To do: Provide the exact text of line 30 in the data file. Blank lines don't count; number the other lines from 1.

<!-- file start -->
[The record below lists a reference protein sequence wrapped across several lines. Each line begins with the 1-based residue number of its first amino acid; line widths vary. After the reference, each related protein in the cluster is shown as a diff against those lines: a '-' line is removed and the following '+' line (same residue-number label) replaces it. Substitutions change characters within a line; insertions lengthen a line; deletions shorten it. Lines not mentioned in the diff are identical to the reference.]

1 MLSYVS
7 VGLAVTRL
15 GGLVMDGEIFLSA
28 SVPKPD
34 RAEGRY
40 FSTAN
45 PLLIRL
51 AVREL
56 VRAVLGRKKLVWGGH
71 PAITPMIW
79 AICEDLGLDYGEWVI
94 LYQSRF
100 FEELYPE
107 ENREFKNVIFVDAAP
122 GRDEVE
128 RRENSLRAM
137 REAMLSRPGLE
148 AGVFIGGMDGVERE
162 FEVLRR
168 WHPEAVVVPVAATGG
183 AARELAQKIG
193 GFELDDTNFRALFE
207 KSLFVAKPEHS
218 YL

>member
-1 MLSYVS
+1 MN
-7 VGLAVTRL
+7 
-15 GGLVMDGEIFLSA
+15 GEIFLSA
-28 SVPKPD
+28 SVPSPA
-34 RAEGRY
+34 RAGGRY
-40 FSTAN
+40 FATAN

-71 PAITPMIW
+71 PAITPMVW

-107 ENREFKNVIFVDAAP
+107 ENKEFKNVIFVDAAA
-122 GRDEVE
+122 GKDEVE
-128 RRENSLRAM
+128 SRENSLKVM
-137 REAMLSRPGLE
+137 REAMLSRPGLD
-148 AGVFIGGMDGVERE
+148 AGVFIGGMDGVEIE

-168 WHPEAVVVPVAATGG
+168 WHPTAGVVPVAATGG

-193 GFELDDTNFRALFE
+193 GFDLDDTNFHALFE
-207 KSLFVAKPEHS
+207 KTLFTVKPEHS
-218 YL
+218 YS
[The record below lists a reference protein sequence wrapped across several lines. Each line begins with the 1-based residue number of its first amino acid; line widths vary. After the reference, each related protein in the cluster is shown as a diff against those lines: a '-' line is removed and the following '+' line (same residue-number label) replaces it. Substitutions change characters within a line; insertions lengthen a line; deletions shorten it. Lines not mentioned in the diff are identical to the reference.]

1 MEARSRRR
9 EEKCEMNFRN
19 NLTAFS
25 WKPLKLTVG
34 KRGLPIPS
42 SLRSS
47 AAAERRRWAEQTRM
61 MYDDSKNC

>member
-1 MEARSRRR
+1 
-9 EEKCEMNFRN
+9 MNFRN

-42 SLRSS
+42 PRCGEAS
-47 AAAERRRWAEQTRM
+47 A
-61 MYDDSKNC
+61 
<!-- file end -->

+7 